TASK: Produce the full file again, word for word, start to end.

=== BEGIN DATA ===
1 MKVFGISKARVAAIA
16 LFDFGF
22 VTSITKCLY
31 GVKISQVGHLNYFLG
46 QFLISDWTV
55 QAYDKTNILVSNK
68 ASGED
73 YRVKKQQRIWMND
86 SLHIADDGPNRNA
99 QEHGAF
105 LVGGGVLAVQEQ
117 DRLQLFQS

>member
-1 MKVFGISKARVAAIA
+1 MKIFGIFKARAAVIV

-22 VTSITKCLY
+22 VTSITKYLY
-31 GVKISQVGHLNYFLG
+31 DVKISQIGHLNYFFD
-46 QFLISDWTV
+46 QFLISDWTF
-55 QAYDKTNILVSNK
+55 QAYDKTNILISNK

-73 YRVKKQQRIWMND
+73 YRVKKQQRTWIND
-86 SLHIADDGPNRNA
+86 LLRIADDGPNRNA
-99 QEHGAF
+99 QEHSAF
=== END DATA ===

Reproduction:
1 MKVFGISKARVAAIA
16 LFDFGF
22 VTSITKCLY
31 GVKISQVGHLNYFLG
46 QFLISDWTV
55 QAYDKTNILVSNK
68 ASGED
73 YRVKKQQRIWMND
86 SLHIADDGPNRNA
99 QEHGAF
105 LVGGGVLAVQEQ
117 DRLQLFQS

>member
-1 MKVFGISKARVAAIA
+1 MKIFGIFKARAAVIV

-22 VTSITKCLY
+22 VTSITKYLY
-31 GVKISQVGHLNYFLG
+31 DVKISQIGHLNYFFD
-46 QFLISDWTV
+46 QFLISDWTF
-55 QAYDKTNILVSNK
+55 QAYDKTNILISNK

-73 YRVKKQQRIWMND
+73 YRVKKQQRTWIND
-86 SLHIADDGPNRNA
+86 LLRIADDGPNRNA
-99 QEHGAF
+99 QEHSAF